In 1991, Phyllis gave birth to twins—a rare event for manatees
In general, the reproductive rate for manatees is low. One calf is usually born every two to five years, and twins are rare. For this reason, it was very exciting when Phyllis arrived at Blue Spring on November 5, 1991, with not just one, but two calves! Her twin boys were named Bartram and Bertram after a famous Florida explorer of the nearby St. Johns River and a noted manatee researcher. Both calves are quite grown up now! Phyllis has had over fifteen calves since then, even giving birth at Blue Spring State Park in August 2020. When her own calves are not keeping her busy, she regularly nurses other young manatees. This is not unusual, as female manatees will often look after and nurse the calves of other mothers.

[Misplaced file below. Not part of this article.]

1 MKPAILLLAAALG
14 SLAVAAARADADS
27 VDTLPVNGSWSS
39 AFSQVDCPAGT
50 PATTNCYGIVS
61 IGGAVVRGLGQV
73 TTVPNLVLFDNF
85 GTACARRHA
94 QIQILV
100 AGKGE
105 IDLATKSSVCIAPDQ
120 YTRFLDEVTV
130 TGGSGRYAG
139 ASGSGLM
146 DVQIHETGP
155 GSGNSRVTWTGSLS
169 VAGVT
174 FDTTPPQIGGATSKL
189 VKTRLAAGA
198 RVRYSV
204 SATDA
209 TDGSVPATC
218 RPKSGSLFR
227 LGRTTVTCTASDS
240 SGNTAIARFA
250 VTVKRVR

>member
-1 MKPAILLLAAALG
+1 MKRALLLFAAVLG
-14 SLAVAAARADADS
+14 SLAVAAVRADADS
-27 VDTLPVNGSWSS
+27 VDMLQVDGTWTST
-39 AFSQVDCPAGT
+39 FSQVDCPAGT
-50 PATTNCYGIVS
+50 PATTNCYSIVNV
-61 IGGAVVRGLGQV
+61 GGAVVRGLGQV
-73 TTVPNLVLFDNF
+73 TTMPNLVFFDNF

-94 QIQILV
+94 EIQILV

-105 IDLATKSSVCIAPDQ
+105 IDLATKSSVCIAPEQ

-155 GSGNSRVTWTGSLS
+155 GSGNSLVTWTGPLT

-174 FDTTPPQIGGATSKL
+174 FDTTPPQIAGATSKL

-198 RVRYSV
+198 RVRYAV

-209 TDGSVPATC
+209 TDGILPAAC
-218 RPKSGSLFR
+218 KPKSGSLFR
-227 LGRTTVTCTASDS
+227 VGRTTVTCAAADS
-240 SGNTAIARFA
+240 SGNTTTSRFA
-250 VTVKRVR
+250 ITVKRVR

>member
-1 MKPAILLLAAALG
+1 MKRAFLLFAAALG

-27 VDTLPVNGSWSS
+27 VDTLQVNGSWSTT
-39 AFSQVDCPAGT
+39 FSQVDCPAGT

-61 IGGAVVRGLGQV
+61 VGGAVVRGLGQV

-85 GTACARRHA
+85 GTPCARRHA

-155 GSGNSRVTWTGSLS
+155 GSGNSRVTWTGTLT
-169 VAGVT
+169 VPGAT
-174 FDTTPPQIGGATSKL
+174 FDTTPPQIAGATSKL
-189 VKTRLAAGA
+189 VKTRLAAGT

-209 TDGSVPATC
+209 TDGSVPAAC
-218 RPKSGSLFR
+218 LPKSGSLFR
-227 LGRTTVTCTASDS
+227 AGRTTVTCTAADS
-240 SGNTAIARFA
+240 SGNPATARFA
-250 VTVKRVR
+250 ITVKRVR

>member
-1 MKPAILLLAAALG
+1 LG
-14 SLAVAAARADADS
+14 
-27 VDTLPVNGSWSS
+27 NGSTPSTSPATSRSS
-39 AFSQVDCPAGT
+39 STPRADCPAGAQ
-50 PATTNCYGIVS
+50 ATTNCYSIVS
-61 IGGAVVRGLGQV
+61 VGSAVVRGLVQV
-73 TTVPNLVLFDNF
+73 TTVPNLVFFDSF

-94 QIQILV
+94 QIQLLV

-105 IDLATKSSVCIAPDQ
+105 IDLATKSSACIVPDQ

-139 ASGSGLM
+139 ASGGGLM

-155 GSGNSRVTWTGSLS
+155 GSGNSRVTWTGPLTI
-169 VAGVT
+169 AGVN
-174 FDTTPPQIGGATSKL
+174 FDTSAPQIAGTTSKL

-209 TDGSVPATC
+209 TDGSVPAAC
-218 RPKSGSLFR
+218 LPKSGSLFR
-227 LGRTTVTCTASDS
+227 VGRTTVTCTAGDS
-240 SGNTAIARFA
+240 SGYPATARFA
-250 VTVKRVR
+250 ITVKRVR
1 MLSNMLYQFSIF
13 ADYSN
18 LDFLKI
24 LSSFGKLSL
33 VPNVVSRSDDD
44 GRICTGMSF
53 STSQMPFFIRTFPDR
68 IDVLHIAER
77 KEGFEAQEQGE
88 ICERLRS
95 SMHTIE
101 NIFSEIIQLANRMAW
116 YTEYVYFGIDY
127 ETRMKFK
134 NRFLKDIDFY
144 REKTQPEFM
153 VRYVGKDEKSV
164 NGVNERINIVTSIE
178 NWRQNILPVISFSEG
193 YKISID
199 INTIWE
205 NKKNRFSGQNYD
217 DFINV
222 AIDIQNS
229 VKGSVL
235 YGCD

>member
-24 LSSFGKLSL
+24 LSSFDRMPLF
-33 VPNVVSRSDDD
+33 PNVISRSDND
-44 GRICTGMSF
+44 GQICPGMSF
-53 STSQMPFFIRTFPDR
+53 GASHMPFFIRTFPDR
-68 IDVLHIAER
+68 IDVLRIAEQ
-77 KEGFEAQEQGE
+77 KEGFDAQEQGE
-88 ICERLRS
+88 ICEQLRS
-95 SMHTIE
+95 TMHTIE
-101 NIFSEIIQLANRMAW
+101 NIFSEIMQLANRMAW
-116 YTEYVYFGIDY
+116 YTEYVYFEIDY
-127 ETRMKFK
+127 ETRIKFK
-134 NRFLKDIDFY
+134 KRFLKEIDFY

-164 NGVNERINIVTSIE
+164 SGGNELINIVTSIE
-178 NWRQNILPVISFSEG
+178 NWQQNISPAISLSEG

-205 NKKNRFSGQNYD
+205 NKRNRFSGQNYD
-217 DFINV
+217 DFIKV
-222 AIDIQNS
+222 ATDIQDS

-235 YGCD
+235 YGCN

Phyllis is a regular visitor to Blue Spring during the cold winter months, and she usually comes in more often than the other manatees. In fact, she has earned the title of “Attendance Champion” several times. That means she put in more appearances at the morning “roll call” (when Wayne Hartley, the SMC Manatee Specialist, counts and identifies the manatees) than any other manatee that season. Phyllis has been known to put in 40 to 50 visits each winter. From time to time, she will even come to visit the spring during the summer months. While at the park, Phyllis is a playful, friendly manatee who likes to socialize with other manatees.
During manatee season, check our Blue Spring webcams for updates on the latest news on Phyllis and other Blue Spring manatees.